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Truck Accident Lawsuits: Settle or Go to Court?

If you have filed a truck accident lawsuit after being injured in an accident, you may be wondering if you should take your claim all the way to trial. The answer depends on the circumstances of your case as well as how long you are willing to wait to be compensated.

Truck accident lawsuits are complicated. As the plaintiff, you may sue any number of parties. The list of potential defendants include:

  • The driver of the truck
  • The owner of the truck, tractor, or trucking company
  • The owner of the trailer, if different
  • The manufacturers of the truck and truck parts
  • The shipper or loader of the truck
  • The owner of any property that contributed to the accident
  • The insurance carrier for the truck or tractor
  • The insurance carrier for the trailer

If you have sued more than one party for causing the injuries you sustained in a trucking accident, the defendants may try to pass the blame on to the other defendants by filing other claims, called cross-claims.

Trucking accident litigation is further complicated by the fact that trucks are regulated under both federal and state law. In addition, several states laws may apply in one accident. For example, the truck may have started from one state, be owned by a company in another state, and be involved in an accident in a third state. You will need a personal injury attorney who is well versed in the nuances of truck accident lawsuits.

Taking an Truck Accident Injury Claim All the Way to Trial

Taking a trucking accident claim to court is a lengthy process. Once you file a personal injury lawsuit to show that someone else caused your injuries and car damage (or a product liability case, to show that a product defect caused the accident), it will be at least a year until the date of the trial.

While the case is pending, your attorney and the defendants attorneys will engage in a process called discovery. Discovery is the period in which the accident is researched by the obtaining of documents, witness accounts, and other information. All sides are required to share with the others what they have learned in discovery.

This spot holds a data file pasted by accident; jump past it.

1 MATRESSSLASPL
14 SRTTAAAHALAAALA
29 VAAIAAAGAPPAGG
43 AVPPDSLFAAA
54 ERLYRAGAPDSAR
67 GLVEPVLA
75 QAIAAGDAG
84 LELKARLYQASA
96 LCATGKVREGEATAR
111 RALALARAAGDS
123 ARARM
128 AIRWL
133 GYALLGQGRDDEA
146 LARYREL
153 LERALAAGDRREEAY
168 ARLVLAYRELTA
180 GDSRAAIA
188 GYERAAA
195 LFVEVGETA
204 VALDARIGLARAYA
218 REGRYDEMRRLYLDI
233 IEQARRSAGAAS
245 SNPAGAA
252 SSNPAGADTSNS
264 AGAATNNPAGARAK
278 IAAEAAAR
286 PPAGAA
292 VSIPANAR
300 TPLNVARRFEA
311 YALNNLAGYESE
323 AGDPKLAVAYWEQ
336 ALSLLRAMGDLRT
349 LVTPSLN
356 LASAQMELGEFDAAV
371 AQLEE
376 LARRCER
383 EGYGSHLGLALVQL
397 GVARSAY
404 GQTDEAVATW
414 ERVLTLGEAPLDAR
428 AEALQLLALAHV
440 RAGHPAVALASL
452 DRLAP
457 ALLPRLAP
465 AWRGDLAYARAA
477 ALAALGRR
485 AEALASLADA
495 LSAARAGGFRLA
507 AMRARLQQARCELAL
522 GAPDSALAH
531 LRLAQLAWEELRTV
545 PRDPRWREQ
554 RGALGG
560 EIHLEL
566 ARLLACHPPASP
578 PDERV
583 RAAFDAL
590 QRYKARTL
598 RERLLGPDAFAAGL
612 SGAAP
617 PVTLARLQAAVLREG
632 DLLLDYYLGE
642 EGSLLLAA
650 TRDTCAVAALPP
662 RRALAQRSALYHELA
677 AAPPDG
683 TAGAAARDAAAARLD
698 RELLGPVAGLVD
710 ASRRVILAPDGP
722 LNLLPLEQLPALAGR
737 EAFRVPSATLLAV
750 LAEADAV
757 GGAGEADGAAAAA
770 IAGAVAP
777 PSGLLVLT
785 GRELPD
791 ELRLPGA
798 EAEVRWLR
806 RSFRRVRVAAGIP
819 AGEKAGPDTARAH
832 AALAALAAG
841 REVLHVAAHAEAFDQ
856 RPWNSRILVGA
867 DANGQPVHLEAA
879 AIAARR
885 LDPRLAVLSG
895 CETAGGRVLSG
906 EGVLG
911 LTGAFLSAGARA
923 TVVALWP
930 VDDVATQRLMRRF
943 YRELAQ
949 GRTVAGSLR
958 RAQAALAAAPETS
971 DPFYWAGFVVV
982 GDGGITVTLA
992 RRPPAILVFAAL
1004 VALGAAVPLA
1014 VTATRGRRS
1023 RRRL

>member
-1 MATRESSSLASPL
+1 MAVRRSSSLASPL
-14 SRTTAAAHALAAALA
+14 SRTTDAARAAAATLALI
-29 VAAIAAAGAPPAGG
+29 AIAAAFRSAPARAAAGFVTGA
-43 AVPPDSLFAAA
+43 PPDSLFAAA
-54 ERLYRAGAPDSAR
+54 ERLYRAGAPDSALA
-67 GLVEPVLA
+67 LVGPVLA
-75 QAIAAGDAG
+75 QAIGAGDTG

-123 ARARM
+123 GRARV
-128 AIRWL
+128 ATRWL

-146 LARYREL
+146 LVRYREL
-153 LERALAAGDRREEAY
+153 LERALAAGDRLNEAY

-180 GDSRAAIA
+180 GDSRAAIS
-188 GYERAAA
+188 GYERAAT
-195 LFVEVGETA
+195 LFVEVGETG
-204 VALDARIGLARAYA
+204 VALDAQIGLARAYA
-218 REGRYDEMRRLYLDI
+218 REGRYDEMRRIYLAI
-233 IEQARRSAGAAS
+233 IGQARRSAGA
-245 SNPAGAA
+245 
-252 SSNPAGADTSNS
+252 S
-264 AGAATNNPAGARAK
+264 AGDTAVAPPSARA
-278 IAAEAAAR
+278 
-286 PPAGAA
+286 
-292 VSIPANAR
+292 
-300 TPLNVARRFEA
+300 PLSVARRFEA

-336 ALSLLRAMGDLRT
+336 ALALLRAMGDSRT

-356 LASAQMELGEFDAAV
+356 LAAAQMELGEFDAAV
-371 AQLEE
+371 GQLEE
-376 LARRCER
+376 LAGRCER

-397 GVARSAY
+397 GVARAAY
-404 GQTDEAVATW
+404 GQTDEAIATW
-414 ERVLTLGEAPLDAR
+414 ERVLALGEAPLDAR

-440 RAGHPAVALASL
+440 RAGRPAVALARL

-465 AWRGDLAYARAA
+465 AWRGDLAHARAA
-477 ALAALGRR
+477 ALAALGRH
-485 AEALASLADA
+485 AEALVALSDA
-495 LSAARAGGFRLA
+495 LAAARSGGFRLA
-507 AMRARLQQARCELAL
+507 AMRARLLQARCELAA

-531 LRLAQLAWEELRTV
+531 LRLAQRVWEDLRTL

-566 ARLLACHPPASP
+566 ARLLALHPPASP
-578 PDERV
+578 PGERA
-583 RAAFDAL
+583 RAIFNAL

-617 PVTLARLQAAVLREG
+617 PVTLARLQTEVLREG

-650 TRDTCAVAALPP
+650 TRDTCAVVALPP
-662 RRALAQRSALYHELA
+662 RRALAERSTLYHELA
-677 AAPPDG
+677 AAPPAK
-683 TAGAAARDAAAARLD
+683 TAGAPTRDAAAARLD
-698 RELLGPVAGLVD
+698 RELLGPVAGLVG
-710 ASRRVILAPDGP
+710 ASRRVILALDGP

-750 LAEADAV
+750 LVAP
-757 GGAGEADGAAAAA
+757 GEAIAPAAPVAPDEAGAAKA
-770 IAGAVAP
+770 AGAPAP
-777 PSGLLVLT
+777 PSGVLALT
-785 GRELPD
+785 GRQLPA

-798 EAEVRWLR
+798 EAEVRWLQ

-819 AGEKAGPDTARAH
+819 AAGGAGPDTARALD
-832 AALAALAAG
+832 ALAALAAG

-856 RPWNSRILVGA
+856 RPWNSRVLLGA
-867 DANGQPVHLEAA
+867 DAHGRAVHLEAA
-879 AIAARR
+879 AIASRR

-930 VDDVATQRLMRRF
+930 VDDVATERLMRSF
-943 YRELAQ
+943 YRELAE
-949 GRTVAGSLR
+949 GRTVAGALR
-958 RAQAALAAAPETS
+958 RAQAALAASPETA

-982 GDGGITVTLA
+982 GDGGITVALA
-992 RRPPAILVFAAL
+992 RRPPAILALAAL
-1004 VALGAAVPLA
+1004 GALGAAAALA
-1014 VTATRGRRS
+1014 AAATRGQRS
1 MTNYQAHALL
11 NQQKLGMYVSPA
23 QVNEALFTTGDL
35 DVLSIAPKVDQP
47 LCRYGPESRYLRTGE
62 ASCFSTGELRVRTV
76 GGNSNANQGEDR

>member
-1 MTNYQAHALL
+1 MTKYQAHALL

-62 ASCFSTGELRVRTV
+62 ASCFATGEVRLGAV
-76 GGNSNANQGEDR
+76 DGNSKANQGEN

It is not uncommon for attorneys from the other side to try to overwhelm you and your attorney during discovery. This is done by sharing reams of documents as part of discovery (sometimes called "papering the other side to death") or by putting your personal affairs under a microscope.

Even if youre successful in proving at trial that the defendants actions contributed to the accident, with various post-trial motions and possible appeals from multiple defendants, it could still be some time before you actually receive your award. The stress of the pending litigation can endure for years.

Litigation is also expensive. While your trucking accident litigation attorney would not have taken your case if you did not have a reasonable chance of prevailing at trial, depending on the agreement you make with your lawyer, you may be required to pay legal fees and expenses along the way. The longer the lawsuit is drawn out, the more you have to pay either immediately or once the case is resolved.

Settling an Truck Accident Lawsuit

Many truck accidents end in a settlement before going to trial. It is true that jury-awarded compensation may be higher than the settlement offer, but a settlement offer is the faster way to compensate you for your losses and may result in lower legal fees and expenses.

Perhaps the most important factor in deciding whether to settle or go to trial is your willingness to wait for a potentially higher award. You attorney will best advise you on whether such patience is likely to be rewarded. However, in the end, you are the one who will approve or reject a settlement offer, not your attorneys.